In Immigration Reform Debate, Is Agribusiness Crying Wolf?

l_lovett_farmer_rights_500x279Editor’s Note: Farm groups are pushing Congress to include a guest worker program as part of any comprehensive immigration reform bill. A guest worker program, they say, would ensure a steady supply of workers and prevent a labor shortage if there is an exodus of agricultural workers. Their argument is based on federal research that showed a dramatic decrease in foreign-born farm labor after the passage of the Immigration Reform and Control Act (IRCA) in 1986. But a closer look at the studies shows a flaw in this argument. Commentators Rick Mines and Ed Kissam write that farmworkers didn’t leave the sector because they were legalized; they were simply following the historical pattern of workers in this industry.

Rick Mines has conducted research on Mexico-U.S. migration and the farm labor market for more than 40 years. He developed the concept of the National Agricultural Worker Survey (NAWS) and supervised it during its first decade. Ed Kissam led one of the first studies of post-IRCA farm labor supply and is the co-author of “Working Poor: Farmworkers in the United States.”

Agribusiness argues that guest worker provisions are crucial because legalizing currently unauthorized farmworkers will result in a mass exodus from farm work. But the enactment of comprehensive immigration reform would not cause such an exodus.

Let’s look at what happened to the farmworkers who were newly legalized by the Immigration Reform and Control Act (IRCA) of 1986. The National Agricultural Workers Survey (NAWS), conducted by the U.S. Department of Labor since October 1988, shows a dramatic drop in foreign-born farmworkers. But there were other factors at play.

There were two programs that legalized farmworkers under IRCA: the mostly urban, general legalization program and the Seasonal Agricultural Workers (SAW) Program. The latter was the much larger source of legalized farmworkers between 1986 and 1988. The National Agricultural Workers Survey shows that in 1989, at the completion of the legalization period, those legalized by the two programs combined represented 55 percent of all foreign-born farmworkers, but this apparently dropped off in the first decade after the legalization.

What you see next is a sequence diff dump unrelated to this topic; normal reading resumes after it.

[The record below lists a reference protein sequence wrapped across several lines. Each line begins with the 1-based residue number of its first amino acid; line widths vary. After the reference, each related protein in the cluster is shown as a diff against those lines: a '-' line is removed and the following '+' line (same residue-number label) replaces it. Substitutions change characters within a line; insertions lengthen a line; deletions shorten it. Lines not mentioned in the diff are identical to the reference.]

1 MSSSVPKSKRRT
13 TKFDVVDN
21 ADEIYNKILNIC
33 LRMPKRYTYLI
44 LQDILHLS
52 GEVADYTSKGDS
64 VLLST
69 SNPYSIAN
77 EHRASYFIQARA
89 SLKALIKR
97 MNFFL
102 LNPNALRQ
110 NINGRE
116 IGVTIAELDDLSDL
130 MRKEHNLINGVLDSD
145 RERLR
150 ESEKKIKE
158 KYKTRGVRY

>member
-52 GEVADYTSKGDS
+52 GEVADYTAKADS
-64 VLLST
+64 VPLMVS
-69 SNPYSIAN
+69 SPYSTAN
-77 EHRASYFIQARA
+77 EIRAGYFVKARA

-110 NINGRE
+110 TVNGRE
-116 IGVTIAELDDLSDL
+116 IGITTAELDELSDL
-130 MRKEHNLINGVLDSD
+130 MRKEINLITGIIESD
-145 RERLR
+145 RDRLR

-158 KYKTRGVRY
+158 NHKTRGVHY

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What happened? Why did an apparently large group of the newly legalized leave in the first years after IRCA and why did the remainder stay? What many observers miss in this scenario is that this outflow was not due to IRCA but represented instead the historical pattern for U.S. farmworkers.

Due to the low wages and low number of days of work per year, many farmworkers are short-timers who just stay two or three years in agriculture. These workers become frustrated that the short-term harvest and hoeing jobs are insufficient to make a living. Many of these short-timers return to Mexico or find urban work. By contrast, other farmworkers have figured out how to make a living in the agricultural sector by piecing together many jobs or by landing a long-term job as an irrigator, skilled pruner, sprayer or semi-skilled manager of a field crop farm.

This recurring pattern of two trajectories of employment is clearly visible in the chart above. The short-timers among the newly-legalized left in the early years (as they always have done) but many others were able to figure out how to make a long time living at crop work. The percentage who reported themselves as IRCA-legalized among the foreign born dropped from 55 to 18 percent in the first years and stayed there. Those workers who left didn’t leave because they were legalized; they just followed the historical pattern of workers in this industry.